Launched in 2013 as nothing more than a joke, dogecoin has since been transformed from a quirky piece of fun to a well-established cryptocurrency with a sizable community around it. Indeed, according to data supplied by CoinMarketCap, dogecoin surpassed XRP (Ripple) to become the fourth biggest cryptocurrency by market value in May of this year.
With that in mind, can dogecoin really become a market leader? Will it ever be more than, in the words of its founders, “the world’s most fun currency”? Or will the conviction of some of its more high-profile proponents that it’s “the people’s crypto” propel it to new heights? Here’s a more in-depth look at the case for and against dogecoin as a legitimate investment option.
The case for dogecoin
By far the biggest thing going for dogecoin is the community that has sprung up around it. The name of the currency was first coined in 2013 as nothing more than a gag by marketing consultant Jackson Palmer, who riffed on the hugely popular meme of a Shiba Inu dog which went viral on the internet under the name “doge”.
Palmer was later contacted by computer programmer Billy Markus about making the idea a reality, and a few days later, dogecoin entered the market. While this might seem like more of a con than a pro, the good-natured atmosphere surrounding dogecoin and its altruistic ethos have allowed its community to swell to an incredible size. It’s now largely used for tipping, another reason for its swelling popularity – and the fact that it has found a practical use also works in its favor.
Besides these more emotional reasons, dogecoin also has a solid technological foundation. A report from Galaxy Digital Research said that dogecoin has “remarkably strong fundamentals and powerful forces supporting its rise”. By mirroring the technology underpinning LiteCoin, it is operating from a robust basis.
What’s more, the simplicity of the cryptocurrency is a huge draw for many inexperienced investors. Many people are discouraged from becoming involved in the sector due to the perceived difficulties they might encounter when trying to “learn crypto”; dogecoin bypasses these with its upfront and unabashed intention to be fun.
The case against dogecoin
On the other hand, many of the things which make dogecoin attractive to some people could be its undoing for others. The straightforward nature of dogecoin’s system might be appealing for those only just entering the crypto market or who perceive it as more of a hobby than a career, but the very same lack of sophistication turns off serious traders.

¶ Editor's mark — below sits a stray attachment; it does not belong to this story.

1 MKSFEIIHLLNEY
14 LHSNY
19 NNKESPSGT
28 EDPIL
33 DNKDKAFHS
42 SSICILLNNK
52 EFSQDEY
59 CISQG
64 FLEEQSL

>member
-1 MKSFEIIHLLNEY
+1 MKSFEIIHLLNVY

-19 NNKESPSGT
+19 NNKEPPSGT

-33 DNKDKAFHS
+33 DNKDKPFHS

The fact that the developers of the cryptocurrency haven’t released an update in over five years – alongside the fact that its founder has also distanced himself from dogecoin on an operational level – mean that it’s limited in terms of its mass appeal.
Meanwhile, the inflationary character of dogecoin is also a double-edged sword. On the one hand, its unlimited profile means that it will never run out of coins to mine (already, it has issued more than 125 billion coins, compared to bitcoin’s 21 million token cap). This could help to stabilize its worth in the long run – but it also means that the currency will be subject to inflation.
This means it’s less valuable as an asset, since any appreciation in its market worth could be offset by the inflation which accompanies it. On the other hand, it does mean that it more closely resembles the fiat currencies upon which our economy currently depends and as such, is perhaps more useful as a functional crypto than some of its rivals.
In conclusion, there’s plenty of reasons to be optimistic about the future of dogecoin. Although its lack of ambition and innovation mean it’s unlikely to supplant bitcoin or any of the other major forerunners at the head of the crypto pack, it shouldn’t be discounted altogether, either.
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